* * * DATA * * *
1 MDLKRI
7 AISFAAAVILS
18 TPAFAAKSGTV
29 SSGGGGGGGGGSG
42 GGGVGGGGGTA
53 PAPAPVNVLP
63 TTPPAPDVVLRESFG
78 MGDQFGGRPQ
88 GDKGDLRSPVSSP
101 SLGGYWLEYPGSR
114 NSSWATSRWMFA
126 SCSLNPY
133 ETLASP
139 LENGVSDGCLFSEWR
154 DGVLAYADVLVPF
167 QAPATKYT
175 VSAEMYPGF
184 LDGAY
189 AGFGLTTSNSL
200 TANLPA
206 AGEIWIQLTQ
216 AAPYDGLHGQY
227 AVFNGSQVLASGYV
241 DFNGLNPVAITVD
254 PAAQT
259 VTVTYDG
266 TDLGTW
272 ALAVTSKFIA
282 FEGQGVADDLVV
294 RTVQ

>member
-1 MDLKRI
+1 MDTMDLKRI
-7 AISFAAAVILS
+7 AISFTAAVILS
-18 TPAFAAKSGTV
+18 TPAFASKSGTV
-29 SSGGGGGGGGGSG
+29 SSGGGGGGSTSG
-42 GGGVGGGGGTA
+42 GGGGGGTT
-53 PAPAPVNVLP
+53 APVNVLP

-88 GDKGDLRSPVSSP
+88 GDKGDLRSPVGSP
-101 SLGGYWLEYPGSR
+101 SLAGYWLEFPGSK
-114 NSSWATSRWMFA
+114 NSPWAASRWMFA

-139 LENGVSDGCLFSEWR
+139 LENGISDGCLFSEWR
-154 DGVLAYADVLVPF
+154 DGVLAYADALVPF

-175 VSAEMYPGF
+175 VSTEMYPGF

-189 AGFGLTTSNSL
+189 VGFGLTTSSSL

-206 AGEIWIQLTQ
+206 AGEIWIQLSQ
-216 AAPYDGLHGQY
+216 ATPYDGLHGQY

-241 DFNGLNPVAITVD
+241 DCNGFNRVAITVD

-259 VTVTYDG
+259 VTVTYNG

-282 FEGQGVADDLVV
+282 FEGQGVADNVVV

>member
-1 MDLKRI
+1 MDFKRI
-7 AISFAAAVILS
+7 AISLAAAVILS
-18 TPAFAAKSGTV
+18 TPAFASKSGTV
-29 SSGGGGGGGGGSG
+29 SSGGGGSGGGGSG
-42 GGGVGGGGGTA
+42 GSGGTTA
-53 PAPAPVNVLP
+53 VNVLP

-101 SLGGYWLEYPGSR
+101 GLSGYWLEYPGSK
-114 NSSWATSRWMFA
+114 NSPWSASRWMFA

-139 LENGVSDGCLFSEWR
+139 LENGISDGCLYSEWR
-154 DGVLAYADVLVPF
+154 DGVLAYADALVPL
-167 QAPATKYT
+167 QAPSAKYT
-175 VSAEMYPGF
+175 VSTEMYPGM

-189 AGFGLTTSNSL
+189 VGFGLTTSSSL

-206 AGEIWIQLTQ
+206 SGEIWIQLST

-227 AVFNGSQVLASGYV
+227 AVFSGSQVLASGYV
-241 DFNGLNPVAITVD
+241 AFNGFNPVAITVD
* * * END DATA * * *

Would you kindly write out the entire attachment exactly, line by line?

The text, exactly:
1 MDLKRI
7 AISFAAAVILS
18 TPAFAAKSGTV
29 SSGGGGGGGGGSG
42 GGGVGGGGGTA
53 PAPAPVNVLP
63 TTPPAPDVVLRESFG
78 MGDQFGGRPQ
88 GDKGDLRSPVSSP
101 SLGGYWLEYPGSR
114 NSSWATSRWMFA
126 SCSLNPY
133 ETLASP
139 LENGVSDGCLFSEWR
154 DGVLAYADVLVPF
167 QAPATKYT
175 VSAEMYPGF
184 LDGAY
189 AGFGLTTSNSL
200 TANLPA
206 AGEIWIQLTQ
216 AAPYDGLHGQY
227 AVFNGSQVLASGYV
241 DFNGLNPVAITVD
254 PAAQT
259 VTVTYDG
266 TDLGTW
272 ALAVTSKFIA
282 FEGQGVADDLVV
294 RTVQ

>member
-1 MDLKRI
+1 MDTMDLKRI
-7 AISFAAAVILS
+7 AISFTAAVILS
-18 TPAFAAKSGTV
+18 TPAFASKSGTV
-29 SSGGGGGGGGGSG
+29 SSGGGGGGSTSG
-42 GGGVGGGGGTA
+42 GGGGGGTT
-53 PAPAPVNVLP
+53 APVNVLP

-88 GDKGDLRSPVSSP
+88 GDKGDLRSPVGSP
-101 SLGGYWLEYPGSR
+101 SLAGYWLEFPGSK
-114 NSSWATSRWMFA
+114 NSPWAASRWMFA

-139 LENGVSDGCLFSEWR
+139 LENGISDGCLFSEWR
-154 DGVLAYADVLVPF
+154 DGVLAYADALVPF

-175 VSAEMYPGF
+175 VSTEMYPGF

-189 AGFGLTTSNSL
+189 VGFGLTTSSSL

-206 AGEIWIQLTQ
+206 AGEIWIQLSQ
-216 AAPYDGLHGQY
+216 ATPYDGLHGQY

-241 DFNGLNPVAITVD
+241 DCNGFNRVAITVD

-259 VTVTYDG
+259 VTVTYNG

-282 FEGQGVADDLVV
+282 FEGQGVADNVVV

>member
-1 MDLKRI
+1 MDFKRI
-7 AISFAAAVILS
+7 AISLAAAVILS
-18 TPAFAAKSGTV
+18 TPAFASKSGTV
-29 SSGGGGGGGGGSG
+29 SSGGGGSGGGGSG
-42 GGGVGGGGGTA
+42 GSGGTTA
-53 PAPAPVNVLP
+53 VNVLP

-101 SLGGYWLEYPGSR
+101 GLSGYWLEYPGSK
-114 NSSWATSRWMFA
+114 NSPWSASRWMFA

-139 LENGVSDGCLFSEWR
+139 LENGISDGCLYSEWR
-154 DGVLAYADVLVPF
+154 DGVLAYADALVPL
-167 QAPATKYT
+167 QAPSAKYT
-175 VSAEMYPGF
+175 VSTEMYPGM

-189 AGFGLTTSNSL
+189 VGFGLTTSSSL

-206 AGEIWIQLTQ
+206 SGEIWIQLST

-227 AVFNGSQVLASGYV
+227 AVFSGSQVLASGYV
-241 DFNGLNPVAITVD
+241 AFNGFNPVAITVD